Gautier and Sommer24 highlight the importance of the length of the plate, plate working length, and low screw density when using bridge plate techniques for the purpose of fracture consolidation. This same concept was applied to all of our patients. Williams and Shenck25 presented a series of 20 cases of diaphyseal tibial fractures treated with blocking plates with MIPO technique yielding excellent outcomes in 19 patients; findings that are consistent with our work. Other authors like Hasenboehler et al26 have shown favorable results from the use of plates in distal tibial fractures where intramedullary nailing was contraindicated. He et al27 reviewed 11 publications in a meta-analysis comparing the use of intramedullary nails with percutaneous plating in diaphyseal tibial fractures and found no significant differences in the outcomes between these two methods.
A weakness of our study is the small series of cases that were available for review; however, our results support the notion that it is possible to obtain a favorable outcome in diaphyseal tibial fractures using plates and screws as long as careful management of soft tissues is performed and the proper principle of stability is applied according to the fracture.21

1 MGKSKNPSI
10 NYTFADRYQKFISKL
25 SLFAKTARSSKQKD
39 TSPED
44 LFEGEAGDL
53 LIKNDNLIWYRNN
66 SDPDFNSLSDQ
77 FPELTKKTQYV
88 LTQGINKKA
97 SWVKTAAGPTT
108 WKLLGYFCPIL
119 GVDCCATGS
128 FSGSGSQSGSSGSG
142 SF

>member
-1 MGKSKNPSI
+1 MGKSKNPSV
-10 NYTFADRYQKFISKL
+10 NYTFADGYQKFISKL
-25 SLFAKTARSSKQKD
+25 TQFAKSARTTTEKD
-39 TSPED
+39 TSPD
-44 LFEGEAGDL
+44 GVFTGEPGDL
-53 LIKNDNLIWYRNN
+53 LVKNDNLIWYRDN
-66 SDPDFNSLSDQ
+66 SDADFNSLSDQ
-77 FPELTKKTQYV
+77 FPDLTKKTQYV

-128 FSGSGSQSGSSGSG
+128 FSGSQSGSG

This study results support the management of tibial fractures 42A with plates and also warrants future multicenter studies under the conditions of a randomized clinical trial comparing plates with intramedullary nailing, which will aid in treatment decision-making for patients with diaphyseal tibial fractures.
Internal fixation of diaphyseal tibial fractures by plate fixation is not often considered the treatment of choice due to complications that may eventually arise; however, osteosynthesis plates are a viable alternative to intramedullary nailing and their outcomes can be favorable if principles of stability, management of soft tissues, and proper surgical techniques are performed appropriately.
This paper was presented at The Congreso Nacional SCCOT Medellin Colombia, April 2016
Contributors JMCS was involved in all surgical interventions described in this work, the postoperative follow-up of the cases, formulation of the research question, literature searching, taking photos, the analysis of the data and the writing, correction and translation of this manuscript. JLO-R was involved in formulation of the research question, literature searching, statistical analysis and data interpretation, writing, correction and translation of this manuscript. ASD was involved in surgical interventions described in this work, the postoperative follow-up of the cases, the analysis of the data and the writing, correction and translation of this manuscript.
Competing interests None declared.
Ethics approval Hospital Susana Lopez de Valencia.
Provenance and peer review Not commissioned; externally peer reviewed.